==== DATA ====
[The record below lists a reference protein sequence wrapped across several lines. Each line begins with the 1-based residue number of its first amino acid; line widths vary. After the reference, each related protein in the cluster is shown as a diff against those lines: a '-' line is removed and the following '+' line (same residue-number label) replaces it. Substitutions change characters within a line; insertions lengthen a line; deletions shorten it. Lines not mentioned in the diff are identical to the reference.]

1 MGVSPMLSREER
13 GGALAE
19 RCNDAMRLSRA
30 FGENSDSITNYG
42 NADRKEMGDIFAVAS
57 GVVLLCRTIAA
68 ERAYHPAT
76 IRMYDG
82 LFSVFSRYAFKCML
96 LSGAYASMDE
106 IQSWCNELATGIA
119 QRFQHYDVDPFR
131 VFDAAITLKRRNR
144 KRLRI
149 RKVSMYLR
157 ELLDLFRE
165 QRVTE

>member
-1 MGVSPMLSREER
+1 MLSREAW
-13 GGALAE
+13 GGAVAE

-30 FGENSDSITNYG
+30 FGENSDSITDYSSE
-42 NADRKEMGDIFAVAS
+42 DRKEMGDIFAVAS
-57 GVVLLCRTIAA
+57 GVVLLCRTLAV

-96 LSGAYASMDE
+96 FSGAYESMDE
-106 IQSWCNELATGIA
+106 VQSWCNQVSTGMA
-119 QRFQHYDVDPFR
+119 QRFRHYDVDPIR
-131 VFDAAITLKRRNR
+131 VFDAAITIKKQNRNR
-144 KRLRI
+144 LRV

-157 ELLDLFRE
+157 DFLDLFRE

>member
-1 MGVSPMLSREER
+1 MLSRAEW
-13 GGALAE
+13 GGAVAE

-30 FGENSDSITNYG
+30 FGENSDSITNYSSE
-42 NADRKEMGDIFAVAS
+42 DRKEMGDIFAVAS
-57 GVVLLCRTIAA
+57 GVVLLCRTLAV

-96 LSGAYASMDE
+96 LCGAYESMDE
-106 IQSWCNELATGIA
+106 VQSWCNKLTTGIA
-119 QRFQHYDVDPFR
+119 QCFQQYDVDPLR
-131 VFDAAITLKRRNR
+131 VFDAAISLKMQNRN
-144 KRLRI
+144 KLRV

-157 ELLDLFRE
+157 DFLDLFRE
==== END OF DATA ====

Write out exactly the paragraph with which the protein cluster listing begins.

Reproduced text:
[The record below lists a reference protein sequence wrapped across several lines. Each line begins with the 1-based residue number of its first amino acid; line widths vary. After the reference, each related protein in the cluster is shown as a diff against those lines: a '-' line is removed and the following '+' line (same residue-number label) replaces it. Substitutions change characters within a line; insertions lengthen a line; deletions shorten it. Lines not mentioned in the diff are identical to the reference.]